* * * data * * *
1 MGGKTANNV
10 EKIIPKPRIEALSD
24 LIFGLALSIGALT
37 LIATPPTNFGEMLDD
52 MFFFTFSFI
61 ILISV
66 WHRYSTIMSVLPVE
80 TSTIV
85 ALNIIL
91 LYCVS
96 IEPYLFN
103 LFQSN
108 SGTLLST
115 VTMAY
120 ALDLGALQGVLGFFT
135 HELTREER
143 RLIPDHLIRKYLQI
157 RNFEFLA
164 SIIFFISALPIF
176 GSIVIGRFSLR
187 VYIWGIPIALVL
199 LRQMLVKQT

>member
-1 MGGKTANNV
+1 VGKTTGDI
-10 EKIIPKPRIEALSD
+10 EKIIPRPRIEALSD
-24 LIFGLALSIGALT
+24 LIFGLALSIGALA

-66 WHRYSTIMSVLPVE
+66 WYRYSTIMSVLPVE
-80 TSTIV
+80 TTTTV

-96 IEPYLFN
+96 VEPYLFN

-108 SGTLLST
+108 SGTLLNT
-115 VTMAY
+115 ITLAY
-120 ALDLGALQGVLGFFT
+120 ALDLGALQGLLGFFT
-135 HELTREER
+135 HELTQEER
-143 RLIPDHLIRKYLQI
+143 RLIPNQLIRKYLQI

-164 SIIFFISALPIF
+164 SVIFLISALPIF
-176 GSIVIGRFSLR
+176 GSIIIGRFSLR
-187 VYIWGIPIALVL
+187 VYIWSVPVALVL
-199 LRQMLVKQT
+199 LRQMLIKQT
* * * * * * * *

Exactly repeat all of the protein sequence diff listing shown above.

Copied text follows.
1 MGGKTANNV
10 EKIIPKPRIEALSD
24 LIFGLALSIGALT
37 LIATPPTNFGEMLDD
52 MFFFTFSFI
61 ILISV
66 WHRYSTIMSVLPVE
80 TSTIV
85 ALNIIL
91 LYCVS
96 IEPYLFN
103 LFQSN
108 SGTLLST
115 VTMAY
120 ALDLGALQGVLGFFT
135 HELTREER
143 RLIPDHLIRKYLQI
157 RNFEFLA
164 SIIFFISALPIF
176 GSIVIGRFSLR
187 VYIWGIPIALVL
199 LRQMLVKQT

>member
-1 MGGKTANNV
+1 VGKTTGDI
-10 EKIIPKPRIEALSD
+10 EKIIPRPRIEALSD
-24 LIFGLALSIGALT
+24 LIFGLALSIGALA

-66 WHRYSTIMSVLPVE
+66 WYRYSTIMSVLPVE
-80 TSTIV
+80 TTTTV

-96 IEPYLFN
+96 VEPYLFN

-108 SGTLLST
+108 SGTLLNT
-115 VTMAY
+115 ITLAY
-120 ALDLGALQGVLGFFT
+120 ALDLGALQGLLGFFT
-135 HELTREER
+135 HELTQEER
-143 RLIPDHLIRKYLQI
+143 RLIPNQLIRKYLQI

-164 SIIFFISALPIF
+164 SVIFLISALPIF
-176 GSIVIGRFSLR
+176 GSIIIGRFSLR
-187 VYIWGIPIALVL
+187 VYIWSVPVALVL
-199 LRQMLVKQT
+199 LRQMLIKQT